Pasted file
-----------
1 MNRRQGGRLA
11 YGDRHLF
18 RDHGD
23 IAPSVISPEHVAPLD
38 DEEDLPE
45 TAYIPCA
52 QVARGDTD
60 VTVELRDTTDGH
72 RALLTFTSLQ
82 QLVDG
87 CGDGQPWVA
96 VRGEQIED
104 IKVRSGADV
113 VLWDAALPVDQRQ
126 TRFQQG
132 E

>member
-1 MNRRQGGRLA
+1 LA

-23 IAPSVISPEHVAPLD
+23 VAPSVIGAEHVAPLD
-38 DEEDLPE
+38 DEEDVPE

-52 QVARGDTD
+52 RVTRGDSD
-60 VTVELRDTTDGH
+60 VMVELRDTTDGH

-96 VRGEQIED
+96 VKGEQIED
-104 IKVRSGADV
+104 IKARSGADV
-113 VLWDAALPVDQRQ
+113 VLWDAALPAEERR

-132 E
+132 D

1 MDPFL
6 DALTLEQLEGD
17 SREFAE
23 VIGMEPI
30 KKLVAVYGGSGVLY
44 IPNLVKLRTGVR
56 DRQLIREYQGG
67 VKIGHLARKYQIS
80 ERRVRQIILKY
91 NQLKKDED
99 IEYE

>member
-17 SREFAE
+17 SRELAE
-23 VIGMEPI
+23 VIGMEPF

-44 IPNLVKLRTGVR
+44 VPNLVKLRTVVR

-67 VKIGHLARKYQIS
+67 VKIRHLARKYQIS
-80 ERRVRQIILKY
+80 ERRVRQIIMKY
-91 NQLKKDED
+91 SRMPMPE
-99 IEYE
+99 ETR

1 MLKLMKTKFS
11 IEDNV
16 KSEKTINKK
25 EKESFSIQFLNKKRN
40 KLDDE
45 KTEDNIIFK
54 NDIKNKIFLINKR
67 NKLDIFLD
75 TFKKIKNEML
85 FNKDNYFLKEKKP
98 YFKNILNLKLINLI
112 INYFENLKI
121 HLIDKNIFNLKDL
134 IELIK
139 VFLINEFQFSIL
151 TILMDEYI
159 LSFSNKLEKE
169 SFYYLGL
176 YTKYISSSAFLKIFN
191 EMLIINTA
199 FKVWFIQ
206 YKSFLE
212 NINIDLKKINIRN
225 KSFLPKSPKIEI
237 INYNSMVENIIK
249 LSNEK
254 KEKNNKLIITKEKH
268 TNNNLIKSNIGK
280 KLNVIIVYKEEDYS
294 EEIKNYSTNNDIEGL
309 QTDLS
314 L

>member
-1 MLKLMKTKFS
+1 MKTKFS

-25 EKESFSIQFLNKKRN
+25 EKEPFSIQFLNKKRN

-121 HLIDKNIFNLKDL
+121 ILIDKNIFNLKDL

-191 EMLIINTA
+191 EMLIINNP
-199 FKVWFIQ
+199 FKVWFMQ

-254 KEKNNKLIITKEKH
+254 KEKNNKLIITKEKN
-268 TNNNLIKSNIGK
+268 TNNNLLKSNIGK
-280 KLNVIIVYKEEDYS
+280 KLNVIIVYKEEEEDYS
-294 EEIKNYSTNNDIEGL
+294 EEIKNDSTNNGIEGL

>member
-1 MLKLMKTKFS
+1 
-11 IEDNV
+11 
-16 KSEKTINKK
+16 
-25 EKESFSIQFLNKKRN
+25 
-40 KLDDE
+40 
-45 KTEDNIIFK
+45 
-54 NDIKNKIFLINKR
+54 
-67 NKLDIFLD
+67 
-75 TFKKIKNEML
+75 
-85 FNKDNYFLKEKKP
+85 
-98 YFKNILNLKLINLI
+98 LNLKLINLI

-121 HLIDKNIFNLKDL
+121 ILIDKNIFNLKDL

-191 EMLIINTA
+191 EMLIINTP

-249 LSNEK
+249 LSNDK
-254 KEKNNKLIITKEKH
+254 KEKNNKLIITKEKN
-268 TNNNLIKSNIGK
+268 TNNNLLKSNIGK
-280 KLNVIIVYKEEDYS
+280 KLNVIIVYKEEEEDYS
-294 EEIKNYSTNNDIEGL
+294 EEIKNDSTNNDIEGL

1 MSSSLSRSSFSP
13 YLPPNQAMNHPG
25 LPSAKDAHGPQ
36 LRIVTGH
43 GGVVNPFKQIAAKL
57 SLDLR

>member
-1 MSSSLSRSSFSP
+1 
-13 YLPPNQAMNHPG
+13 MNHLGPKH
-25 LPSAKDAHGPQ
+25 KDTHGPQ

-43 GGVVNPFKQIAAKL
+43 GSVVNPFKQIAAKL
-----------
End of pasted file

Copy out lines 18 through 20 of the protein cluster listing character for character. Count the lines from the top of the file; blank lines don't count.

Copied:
-1 MNRRQGGRLA
+1 LA

-23 IAPSVISPEHVAPLD